I was thinking about a hypothetical legal question.

Could I, in the United States, legally say I want to kill someone? This is a civilian who is not well known and is not a government official.

I am asking this because I heard you can get arrested for saying you want to kill the POTUS, even without intent of doing it. Does this apply to a desire to murder, say, a coworker but not to actually carry it out?

I am a nonviolent person and I do not believe in murder war or anything like it.

  • There is a specific federal law dealing with threats to the President or their successors. As far as threatening an individual, you will need to identify a state you are interested in, there are 50 different laws dealing with that, Federal laws don't deal with those things.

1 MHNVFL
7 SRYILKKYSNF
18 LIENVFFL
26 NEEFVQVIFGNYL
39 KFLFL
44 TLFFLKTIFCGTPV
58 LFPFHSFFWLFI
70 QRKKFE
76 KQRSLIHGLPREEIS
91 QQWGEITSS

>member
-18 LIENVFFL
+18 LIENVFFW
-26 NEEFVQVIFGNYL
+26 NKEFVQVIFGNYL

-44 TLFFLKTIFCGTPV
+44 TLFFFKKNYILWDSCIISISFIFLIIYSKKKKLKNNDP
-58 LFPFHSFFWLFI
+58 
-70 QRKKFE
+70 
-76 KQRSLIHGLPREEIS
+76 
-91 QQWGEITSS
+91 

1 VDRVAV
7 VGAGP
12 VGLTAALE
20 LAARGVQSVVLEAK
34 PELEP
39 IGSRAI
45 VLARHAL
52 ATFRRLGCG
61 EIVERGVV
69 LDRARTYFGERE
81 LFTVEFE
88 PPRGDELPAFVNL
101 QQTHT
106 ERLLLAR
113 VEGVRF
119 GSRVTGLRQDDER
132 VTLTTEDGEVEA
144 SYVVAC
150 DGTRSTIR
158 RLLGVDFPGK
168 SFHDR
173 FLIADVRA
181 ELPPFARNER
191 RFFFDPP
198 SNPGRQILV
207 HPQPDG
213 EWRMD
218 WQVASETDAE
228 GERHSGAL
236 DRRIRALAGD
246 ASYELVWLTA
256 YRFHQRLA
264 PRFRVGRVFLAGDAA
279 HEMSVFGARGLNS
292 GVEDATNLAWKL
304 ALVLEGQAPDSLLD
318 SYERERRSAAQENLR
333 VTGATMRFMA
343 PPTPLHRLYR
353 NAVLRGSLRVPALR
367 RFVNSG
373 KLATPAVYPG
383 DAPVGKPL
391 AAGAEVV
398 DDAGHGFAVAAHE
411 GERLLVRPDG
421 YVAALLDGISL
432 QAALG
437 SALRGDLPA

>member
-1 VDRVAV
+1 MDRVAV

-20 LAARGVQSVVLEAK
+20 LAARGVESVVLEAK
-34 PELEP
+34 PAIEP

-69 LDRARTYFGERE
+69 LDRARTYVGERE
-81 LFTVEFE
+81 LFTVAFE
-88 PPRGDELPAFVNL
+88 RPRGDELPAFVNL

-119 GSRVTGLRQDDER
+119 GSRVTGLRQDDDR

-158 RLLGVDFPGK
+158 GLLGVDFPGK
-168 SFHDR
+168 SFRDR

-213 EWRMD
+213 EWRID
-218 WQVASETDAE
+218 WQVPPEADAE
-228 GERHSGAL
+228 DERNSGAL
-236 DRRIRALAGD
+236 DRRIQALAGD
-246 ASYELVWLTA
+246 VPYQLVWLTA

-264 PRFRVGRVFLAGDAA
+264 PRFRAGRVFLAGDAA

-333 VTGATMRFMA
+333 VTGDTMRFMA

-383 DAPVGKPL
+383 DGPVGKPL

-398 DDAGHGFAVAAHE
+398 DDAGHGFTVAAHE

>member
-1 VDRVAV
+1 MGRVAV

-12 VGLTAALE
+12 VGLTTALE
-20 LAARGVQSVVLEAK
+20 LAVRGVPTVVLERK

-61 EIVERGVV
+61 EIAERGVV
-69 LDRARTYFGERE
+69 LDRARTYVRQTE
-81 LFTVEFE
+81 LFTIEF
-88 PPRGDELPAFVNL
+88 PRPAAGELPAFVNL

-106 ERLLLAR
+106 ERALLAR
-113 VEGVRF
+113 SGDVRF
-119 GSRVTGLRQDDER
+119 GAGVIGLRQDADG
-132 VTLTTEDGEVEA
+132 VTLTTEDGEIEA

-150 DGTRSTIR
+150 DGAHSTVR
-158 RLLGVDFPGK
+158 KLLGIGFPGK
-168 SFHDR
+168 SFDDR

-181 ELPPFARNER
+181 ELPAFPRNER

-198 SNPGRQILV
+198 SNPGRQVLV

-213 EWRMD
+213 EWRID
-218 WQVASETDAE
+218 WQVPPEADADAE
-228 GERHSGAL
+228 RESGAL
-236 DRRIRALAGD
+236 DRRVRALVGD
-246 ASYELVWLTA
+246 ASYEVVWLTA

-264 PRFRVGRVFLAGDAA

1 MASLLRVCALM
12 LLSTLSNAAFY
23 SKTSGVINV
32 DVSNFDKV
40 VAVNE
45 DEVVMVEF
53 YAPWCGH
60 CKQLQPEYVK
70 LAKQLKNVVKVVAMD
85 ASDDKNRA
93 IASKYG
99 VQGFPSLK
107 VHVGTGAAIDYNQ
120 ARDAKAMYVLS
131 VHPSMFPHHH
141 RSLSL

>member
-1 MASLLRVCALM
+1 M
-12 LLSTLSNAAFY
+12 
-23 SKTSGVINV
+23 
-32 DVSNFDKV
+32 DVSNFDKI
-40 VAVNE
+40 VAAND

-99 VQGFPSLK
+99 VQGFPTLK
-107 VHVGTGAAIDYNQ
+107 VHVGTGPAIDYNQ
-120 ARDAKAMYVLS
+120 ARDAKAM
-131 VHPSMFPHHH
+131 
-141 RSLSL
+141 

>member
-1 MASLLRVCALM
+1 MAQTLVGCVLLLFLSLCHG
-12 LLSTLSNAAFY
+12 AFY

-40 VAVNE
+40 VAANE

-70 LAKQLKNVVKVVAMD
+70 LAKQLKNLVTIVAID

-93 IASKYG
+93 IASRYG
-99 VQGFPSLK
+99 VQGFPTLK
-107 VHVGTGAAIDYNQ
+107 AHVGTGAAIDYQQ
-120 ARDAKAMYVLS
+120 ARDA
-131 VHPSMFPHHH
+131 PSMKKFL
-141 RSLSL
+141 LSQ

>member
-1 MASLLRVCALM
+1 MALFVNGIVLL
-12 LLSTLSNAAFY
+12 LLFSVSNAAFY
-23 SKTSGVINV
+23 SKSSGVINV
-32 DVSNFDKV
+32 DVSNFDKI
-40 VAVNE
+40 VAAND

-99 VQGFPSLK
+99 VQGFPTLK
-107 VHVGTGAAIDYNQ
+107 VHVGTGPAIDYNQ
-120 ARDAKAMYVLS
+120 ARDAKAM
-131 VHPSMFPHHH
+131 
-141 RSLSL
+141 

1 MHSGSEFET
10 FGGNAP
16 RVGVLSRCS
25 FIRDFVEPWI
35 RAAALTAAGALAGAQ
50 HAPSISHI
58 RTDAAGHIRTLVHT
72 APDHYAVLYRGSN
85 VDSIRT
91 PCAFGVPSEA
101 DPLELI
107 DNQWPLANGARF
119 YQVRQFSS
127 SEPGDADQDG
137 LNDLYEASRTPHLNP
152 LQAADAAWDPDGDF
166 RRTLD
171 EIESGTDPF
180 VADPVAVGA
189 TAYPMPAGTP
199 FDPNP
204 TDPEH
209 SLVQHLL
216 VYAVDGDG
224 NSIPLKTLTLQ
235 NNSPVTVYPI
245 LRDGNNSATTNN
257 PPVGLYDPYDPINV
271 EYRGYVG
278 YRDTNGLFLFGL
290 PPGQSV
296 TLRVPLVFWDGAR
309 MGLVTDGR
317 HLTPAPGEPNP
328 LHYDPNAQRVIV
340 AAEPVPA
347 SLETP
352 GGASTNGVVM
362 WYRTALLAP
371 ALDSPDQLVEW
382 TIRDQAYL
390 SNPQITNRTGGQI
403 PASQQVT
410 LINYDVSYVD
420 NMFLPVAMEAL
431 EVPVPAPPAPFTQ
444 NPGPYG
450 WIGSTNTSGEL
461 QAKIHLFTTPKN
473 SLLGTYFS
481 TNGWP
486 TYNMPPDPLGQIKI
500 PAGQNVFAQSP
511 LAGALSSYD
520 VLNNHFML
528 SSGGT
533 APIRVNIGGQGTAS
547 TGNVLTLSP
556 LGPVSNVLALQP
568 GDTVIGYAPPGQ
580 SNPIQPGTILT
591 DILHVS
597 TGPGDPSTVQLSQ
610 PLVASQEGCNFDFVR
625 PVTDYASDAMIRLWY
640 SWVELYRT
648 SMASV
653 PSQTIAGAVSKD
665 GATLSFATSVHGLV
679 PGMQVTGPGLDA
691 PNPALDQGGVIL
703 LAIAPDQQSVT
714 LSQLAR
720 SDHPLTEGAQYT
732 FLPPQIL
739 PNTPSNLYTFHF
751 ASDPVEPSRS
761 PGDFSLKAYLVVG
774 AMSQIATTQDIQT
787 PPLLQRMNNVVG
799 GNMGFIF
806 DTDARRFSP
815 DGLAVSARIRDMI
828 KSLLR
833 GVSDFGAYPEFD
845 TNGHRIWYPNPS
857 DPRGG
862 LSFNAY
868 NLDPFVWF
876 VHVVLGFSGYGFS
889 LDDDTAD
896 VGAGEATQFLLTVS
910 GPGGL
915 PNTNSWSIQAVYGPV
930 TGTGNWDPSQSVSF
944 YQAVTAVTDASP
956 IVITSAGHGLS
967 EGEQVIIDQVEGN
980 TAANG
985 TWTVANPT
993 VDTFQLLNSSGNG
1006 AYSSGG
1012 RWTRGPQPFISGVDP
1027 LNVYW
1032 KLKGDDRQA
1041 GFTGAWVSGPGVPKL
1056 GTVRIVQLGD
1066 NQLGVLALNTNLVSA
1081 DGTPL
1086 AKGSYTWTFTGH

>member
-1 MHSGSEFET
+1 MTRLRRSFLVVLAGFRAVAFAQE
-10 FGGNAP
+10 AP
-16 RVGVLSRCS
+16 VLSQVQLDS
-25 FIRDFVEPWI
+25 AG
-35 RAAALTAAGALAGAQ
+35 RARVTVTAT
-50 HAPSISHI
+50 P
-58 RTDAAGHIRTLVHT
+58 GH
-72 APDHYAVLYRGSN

– Ron Beyer
    Commented Sep 1, 2020 at 13:26
  • I was thinking by state Commented Sep 1, 2020 at 13:59
  • Nobody is going to go through all 50 states and identify appropriate harassment or assault statutes... Not only that, but the medium of the threat can change things (be it in person, in writing, publicly, privately, etc).
    – Ron Beyer
    Commented Sep 1, 2020 at 14:10

1 Answer 1


Threats are illegal

Whether “I want to kill X” is a threat or not depends on context.

“I want to kill my ex” while bitching with mates down the pub - not a threat. Same thing said to the ex in the middle of a screaming match might be a threat. Breaking into their house and writing it in the blood of their cat on their bathroom mirror is definitely a threat.

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